Limit Switch part

Hello everybody,

Do any of you have already made a limit switch like this one? If yes, could you please share the file?


Are you still looking for this part?

I’ve made a quick, basic breadboard view for the part.

The part wouldn’t be hard to create, but I need some details to do that. Do you have a datasheet for this part? What are the pin-outs for the connector?

I can finish this part if you still need it and can provide some info about it… just let me know…


Do you need the Switch part or the Module?

Thanks for the answer. Unfortunately i couldnt find any datasheet of the part, but i believe this board is very simple and from the pictures (from the link I sent above) we can see that it has a resistor as a pull-up, a small capacitor probably for voltage atenuation, plus an LED + resistor…Thats basically it.
Pins are 5V, 0V and Signal.
Let me know if this is enough…again thanks very much for the help !!

im looking for the module.

Give a Picture captured by you, the site image has some multiple/mirror images…
And give the board size, Screw Hole Spacing etc…
so @just_randy can complete the part…

Measuring mine while still on the Ender3, it’s a 20x20mm PCB with holes at 15mm spacing, ie 2.5 mm in from the bottom and sides. Holes I’m guessing are 3.5mm, or at least something bigger than the M3 screws it has.

Helpful, but not enough information. 5V - is that the V pin in your picture? 0V - I would assume is ground, or common. Signal I assume is the S pin?

The part appears to be nothing more than a mount for a switch. The switch has 3 contacts, C- common, NO - normally open, NC - normally closed. So which of those pins are the S, G, V, pins? I kinda need to know that for the schematic symbol.

The PCB version of this part will just be a silkscreen, since the part can’t be soldered to a PCB, there will be no copper pads/holes.

So I’m curious as to why you want this part. You see, I make my own parts because I need the PCB portion of the part. I need the PCB layout (silkscreens and pads) for having PCB’s made. Since this part won’t mount on a PCB board, why do you need the part instead of using a simple switch?


My Ender3 goes S G V on the JST the same as the top pic, so I guess it’s Signal, GND, V+. The 0 is probably the LED polarisation.

@Old_Grey - thanks for your help!

Here’s what I’m not understanding…

This part is nothing more than a switch with some supporting components, so basically, it’s a switch. Here’s my schematic symbol for the part (taken from a core part):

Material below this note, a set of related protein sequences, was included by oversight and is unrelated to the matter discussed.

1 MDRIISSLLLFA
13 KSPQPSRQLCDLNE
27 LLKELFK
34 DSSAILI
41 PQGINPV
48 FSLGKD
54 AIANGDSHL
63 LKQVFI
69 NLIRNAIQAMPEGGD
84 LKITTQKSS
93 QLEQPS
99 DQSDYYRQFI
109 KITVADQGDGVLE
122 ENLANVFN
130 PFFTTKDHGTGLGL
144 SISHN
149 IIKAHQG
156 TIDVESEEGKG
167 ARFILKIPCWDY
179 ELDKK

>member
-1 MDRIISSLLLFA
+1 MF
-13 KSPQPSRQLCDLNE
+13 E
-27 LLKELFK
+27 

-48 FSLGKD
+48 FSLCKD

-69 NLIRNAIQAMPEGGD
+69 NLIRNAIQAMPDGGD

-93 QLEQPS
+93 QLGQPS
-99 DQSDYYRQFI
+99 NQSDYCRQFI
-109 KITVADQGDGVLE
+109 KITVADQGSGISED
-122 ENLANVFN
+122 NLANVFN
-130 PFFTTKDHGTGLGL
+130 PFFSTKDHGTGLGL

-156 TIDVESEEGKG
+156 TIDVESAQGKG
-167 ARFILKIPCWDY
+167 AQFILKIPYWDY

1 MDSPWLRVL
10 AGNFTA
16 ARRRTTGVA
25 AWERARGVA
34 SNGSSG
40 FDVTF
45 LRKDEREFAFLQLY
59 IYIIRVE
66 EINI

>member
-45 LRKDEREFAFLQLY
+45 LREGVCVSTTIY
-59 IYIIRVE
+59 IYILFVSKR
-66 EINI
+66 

3 pins - numbered 1, 2, 3, which of those pins are S, G, V? So is pin 2 on the schematic S, or G, or V?

I just don’t know what pins of the schematic should connect to what pins in the breadboard view.


While I’m not @Old_Grey, the pin id (of the form connector0pin) in breadboard needs to match a pin in schematic called connector0pin that is in the same place as the pin in breadboard and pcb. The S, G and V are likely labels on the pins in breadboard and Fritzing doesn’t care about them. It cares that connector0pin (which will be on the pin labeled S, G or V) in breadboard is in the same place connector0pin in schematic and pcb are. So in the breadboard svg, you need to figure out what connector number is associated with the pin that the S, G or V label is associated with and match that with the corresponding pin in schematic.


Sorry wasn’t thinking, and still not :slightly_smiling_face:

I just buzzed them out and it looks like the 3 micro switch pins connect directly with the JST pins, so S goes to C on the switch, which I assume is common - probably your #2 -, G to NO which has no continuity when at rest but buzzes when the switch is pressed - probably #3 -, and V goes to NC which buzzes until the switch is pressed - probably #1 -.

Yep, that is what I am trying to figure out, and thanks to @Old_Grey, I have an answer.

The part is attached to this post, but someone should run it through the parts checker script to make sure I didn’t miss anything. Anyone who runs this thru the parts checker will find errors in the PCB because there is nothing in the copper groups in the .svg file, it’s just a silkscreen. If there are any serious errors, let me know and i will fix them.


Limit Switch.fzpz (11.0 KB)

Hi, @just_randy. Thanks for the part. Sorry for bumping this thread.

Two of the pins are labeled as G: NO and S: Common. Shouldn’t those descriptions be swapped?

Doesn’t look like it (I don’t see much info on the switch on the net though.) V appears to be +V voltage (NC) which with the lever not tripped will put +V on the S (signal/common) pin and when the switch trips S will change to ground to indicate the limit has been reached. So the part looks correct.


1 Like

Ok, I think I understand. Thanks, @vanepp!

@fepegar - Sorry to not get back to you. When I first saw your post, I didn’t have time to reply, then later on, I forgot to reply.

I created this part only to strengthen my parts creation skills. If you read thru this thread, you’ll see the OP stopped responding to my questions, maybe because they couldn’t answer my questions about the connectors. Old_Grey did have one of these switches and measured for continuity between the connectors. My part was created based upon his readings.

Somewhere there could be an error, or misunderstanding.

I can fix the part if needed, and anyone can edit the part as they see fit.


Thanks, @just_randy. I hadn’t seen the OP’s photo of the switch :man_facepalming:. Of course the pins are coherent with the photo. I suppose I found S-G-V confusing and arbitrary, compared to C-NO-NC. But that’s of course the manufacturer’s “fault” (or my lack of experience). It’s the first time I work with limit switches, and I hadn’t touched electronics since 2010. The goal is to control a claw crane with Arduino.

Anyway, thank you both for your answers!